Play-Off Prices And The Nature Of Value
Value is a relative concept, and it is all the more so in the case of sporting events. In recent times, for example, the standard fall-back position for those that defend the increasingly extortionate prices that many football clubs now charge for season tickets has been the size of the waiting list for season tickets at their club. What happens, however, in the case of a match for which the exact numbers that will turn up is, broadly speaking, unknown? What is the cut-off point at which the casual supporter thinks to themselves that they cannot justify this expense to themselves? We may well find out the answer to this in a couple of weeks’ time, after the announcement of the prices for the final of the Blue Square Premier play-offs.
The match is due to be played at The City of Manchester Stadium on the twenty-first of May. It would be something of a surprise, to say the least, if it isn’t played between AFC Wimbledon and Luton Town, considering that these two clubs won their away legs in the semi-finals by two and three goals respectively. This would achieve the significant end of season double-whammy of having thousands of supporters from the south-east of England in Manchester for a play-off final whilst thousands of others, from Manchester City and Stoke City, head in the opposite direction for the FA Cup final, to played the week before this match, but that this has been the way that these two matches have panned out is no-one’s fault. It is obviously completely understandable that venues for such matches have to be booked months in advance of the matches being played.
In the case of the BSP play-off final, however, a match of huge importance may well see the number of people prepared to make that trip north significantly impacted upon by the decision to charge £36 for the cheapest ticket available, with child tickets costing £18 and no concessions available other than this. On top of this, purchased tickets will be subject to a £3 booking fee and a £2.25 postage charge (the tickets are being brokered through a company called See Tickets), meaning that the cheapest adult ticket for the match will be a jaw-dropping £41.25 – this, remember, for a match between two clubs from the fifth division of the English league system. Luton Town have already on their club’s website that they have “have made a challenge to the Football Conference on the pricing policy that has been released”. Wimbledon, perhaps wary of the dangers of hexing their own place in the final, have not yet passed official comment on the subject.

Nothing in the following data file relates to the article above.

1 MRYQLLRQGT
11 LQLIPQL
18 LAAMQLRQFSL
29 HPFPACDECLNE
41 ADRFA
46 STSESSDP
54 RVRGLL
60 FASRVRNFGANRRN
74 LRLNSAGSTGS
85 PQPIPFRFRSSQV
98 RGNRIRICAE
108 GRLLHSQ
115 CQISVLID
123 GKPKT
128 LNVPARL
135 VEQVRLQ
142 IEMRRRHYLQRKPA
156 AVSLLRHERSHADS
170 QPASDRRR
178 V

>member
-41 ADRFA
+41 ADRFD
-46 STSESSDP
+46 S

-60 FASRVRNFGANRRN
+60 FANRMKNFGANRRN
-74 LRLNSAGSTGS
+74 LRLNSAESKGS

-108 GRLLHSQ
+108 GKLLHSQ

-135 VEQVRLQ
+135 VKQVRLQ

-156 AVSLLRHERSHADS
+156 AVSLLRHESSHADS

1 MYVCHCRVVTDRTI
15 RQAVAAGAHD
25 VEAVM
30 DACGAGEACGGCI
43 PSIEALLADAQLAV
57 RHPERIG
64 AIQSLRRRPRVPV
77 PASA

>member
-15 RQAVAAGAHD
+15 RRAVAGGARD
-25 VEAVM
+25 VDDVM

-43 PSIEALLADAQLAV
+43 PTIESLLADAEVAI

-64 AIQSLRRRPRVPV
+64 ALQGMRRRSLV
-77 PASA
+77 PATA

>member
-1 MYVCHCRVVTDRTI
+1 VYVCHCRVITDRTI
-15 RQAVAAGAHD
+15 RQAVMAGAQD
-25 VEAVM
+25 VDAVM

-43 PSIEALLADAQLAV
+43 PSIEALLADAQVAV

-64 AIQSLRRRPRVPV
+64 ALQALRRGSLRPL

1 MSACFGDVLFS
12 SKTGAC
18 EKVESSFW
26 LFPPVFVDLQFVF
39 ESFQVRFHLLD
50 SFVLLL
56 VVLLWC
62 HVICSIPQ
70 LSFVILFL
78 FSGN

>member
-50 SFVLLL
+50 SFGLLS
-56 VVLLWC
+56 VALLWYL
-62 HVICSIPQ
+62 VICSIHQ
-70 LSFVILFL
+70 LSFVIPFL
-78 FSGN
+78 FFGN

The argument over whether this represents value for money is a complex one. The intrinsic value of the ticket for a football match is one that can be endlessly batted to and fro, and ultimately the answer to that question is probably, “as much as people are prepared to pay for it”. In this case, the most pertinent question then probably becomes, “How many people are prepared to pay for it?”. Wrexham and/or Fleetwood Town, for now, can still make the final, but, for now, it seems likely that it will be Luton Town and Wimbledon that will be due in Manchester a week on Saturday. We could safely assume that, of the die-hard supporters of each club, the vast majority will find the money to make the trip to Manchester. It will be expensive, once the cost of travelling north and the other accoutrements of a day out are taken into account, but they will most likely take that hit for the one-off spectacle of a play-off final. The cost of travelling for supporters of Wrexham or Fleetwood Town would be lower, of course, but this wouldn’t guarantee a higher attendance than if Luton and Wimbledon end up contesting the final.